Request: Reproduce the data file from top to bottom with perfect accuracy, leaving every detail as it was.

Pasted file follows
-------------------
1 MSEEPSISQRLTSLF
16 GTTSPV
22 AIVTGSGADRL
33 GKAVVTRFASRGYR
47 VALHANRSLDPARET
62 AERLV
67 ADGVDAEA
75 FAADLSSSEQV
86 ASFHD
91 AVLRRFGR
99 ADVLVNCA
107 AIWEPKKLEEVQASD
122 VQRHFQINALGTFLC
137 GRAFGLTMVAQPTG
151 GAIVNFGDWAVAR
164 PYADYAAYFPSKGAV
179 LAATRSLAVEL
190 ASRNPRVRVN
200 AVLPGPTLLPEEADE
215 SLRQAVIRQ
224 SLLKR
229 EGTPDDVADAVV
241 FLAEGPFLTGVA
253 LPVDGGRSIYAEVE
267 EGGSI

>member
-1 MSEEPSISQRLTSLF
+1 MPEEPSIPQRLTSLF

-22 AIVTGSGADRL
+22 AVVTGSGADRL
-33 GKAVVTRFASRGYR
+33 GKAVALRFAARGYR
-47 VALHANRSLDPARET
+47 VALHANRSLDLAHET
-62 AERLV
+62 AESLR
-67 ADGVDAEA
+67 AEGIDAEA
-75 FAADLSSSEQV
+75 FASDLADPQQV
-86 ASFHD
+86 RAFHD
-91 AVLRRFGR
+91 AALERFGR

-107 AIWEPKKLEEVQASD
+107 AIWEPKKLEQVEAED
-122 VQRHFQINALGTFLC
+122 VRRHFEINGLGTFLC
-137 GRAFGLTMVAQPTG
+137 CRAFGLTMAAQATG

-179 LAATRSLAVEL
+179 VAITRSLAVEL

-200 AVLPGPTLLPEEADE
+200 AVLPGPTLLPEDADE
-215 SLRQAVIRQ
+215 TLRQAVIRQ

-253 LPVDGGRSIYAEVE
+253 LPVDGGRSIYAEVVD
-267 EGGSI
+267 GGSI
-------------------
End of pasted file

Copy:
1 MSEEPSISQRLTSLF
16 GTTSPV
22 AIVTGSGADRL
33 GKAVVTRFASRGYR
47 VALHANRSLDPARET
62 AERLV
67 ADGVDAEA
75 FAADLSSSEQV
86 ASFHD
91 AVLRRFGR
99 ADVLVNCA
107 AIWEPKKLEEVQASD
122 VQRHFQINALGTFLC
137 GRAFGLTMVAQPTG
151 GAIVNFGDWAVAR
164 PYADYAAYFPSKGAV
179 LAATRSLAVEL
190 ASRNPRVRVN
200 AVLPGPTLLPEEADE
215 SLRQAVIRQ
224 SLLKR
229 EGTPDDVADAVV
241 FLAEGPFLTGVA
253 LPVDGGRSIYAEVE
267 EGGSI

>member
-1 MSEEPSISQRLTSLF
+1 MPEEPSIPQRLTSLF

-22 AIVTGSGADRL
+22 AVVTGSGADRL
-33 GKAVVTRFASRGYR
+33 GKAVALRFAARGYR
-47 VALHANRSLDPARET
+47 VALHANRSLDLAHET
-62 AERLV
+62 AESLR
-67 ADGVDAEA
+67 AEGIDAEA
-75 FAADLSSSEQV
+75 FASDLADPQQV
-86 ASFHD
+86 RAFHD
-91 AVLRRFGR
+91 AALERFGR

-107 AIWEPKKLEEVQASD
+107 AIWEPKKLEQVEAED
-122 VQRHFQINALGTFLC
+122 VRRHFEINGLGTFLC
-137 GRAFGLTMVAQPTG
+137 CRAFGLTMAAQATG

-179 LAATRSLAVEL
+179 VAITRSLAVEL

-200 AVLPGPTLLPEEADE
+200 AVLPGPTLLPEDADE
-215 SLRQAVIRQ
+215 TLRQAVIRQ

-253 LPVDGGRSIYAEVE
+253 LPVDGGRSIYAEVVD
-267 EGGSI
+267 GGSI